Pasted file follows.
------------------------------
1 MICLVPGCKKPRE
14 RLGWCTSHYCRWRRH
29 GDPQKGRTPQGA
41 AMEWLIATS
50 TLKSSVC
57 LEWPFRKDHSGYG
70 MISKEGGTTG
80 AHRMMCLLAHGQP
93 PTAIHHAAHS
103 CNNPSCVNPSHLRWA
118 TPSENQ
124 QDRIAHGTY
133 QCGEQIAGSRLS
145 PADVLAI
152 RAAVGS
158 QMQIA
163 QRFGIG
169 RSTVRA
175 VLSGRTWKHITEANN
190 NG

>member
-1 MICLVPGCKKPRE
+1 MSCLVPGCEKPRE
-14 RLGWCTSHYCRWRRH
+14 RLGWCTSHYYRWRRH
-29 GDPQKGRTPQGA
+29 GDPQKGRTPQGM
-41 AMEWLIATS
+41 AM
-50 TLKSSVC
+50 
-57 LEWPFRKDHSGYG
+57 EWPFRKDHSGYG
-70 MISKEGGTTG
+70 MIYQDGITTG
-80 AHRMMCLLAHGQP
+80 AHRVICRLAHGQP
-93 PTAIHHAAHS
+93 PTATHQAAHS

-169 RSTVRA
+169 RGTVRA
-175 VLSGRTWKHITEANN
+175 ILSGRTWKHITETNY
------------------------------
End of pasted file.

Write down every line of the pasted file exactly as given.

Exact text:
1 MICLVPGCKKPRE
14 RLGWCTSHYCRWRRH
29 GDPQKGRTPQGA
41 AMEWLIATS
50 TLKSSVC
57 LEWPFRKDHSGYG
70 MISKEGGTTG
80 AHRMMCLLAHGQP
93 PTAIHHAAHS
103 CNNPSCVNPSHLRWA
118 TPSENQ
124 QDRIAHGTY
133 QCGEQIAGSRLS
145 PADVLAI
152 RAAVGS
158 QMQIA
163 QRFGIG
169 RSTVRA
175 VLSGRTWKHITEANN
190 NG

>member
-1 MICLVPGCKKPRE
+1 MSCLVPGCEKPRE
-14 RLGWCTSHYCRWRRH
+14 RLGWCTSHYYRWRRH
-29 GDPQKGRTPQGA
+29 GDPQKGRTPQGM
-41 AMEWLIATS
+41 AM
-50 TLKSSVC
+50 
-57 LEWPFRKDHSGYG
+57 EWPFRKDHSGYG
-70 MISKEGGTTG
+70 MIYQDGITTG
-80 AHRMMCLLAHGQP
+80 AHRVICRLAHGQP
-93 PTAIHHAAHS
+93 PTATHQAAHS

-169 RSTVRA
+169 RGTVRA
-175 VLSGRTWKHITEANN
+175 ILSGRTWKHITETNY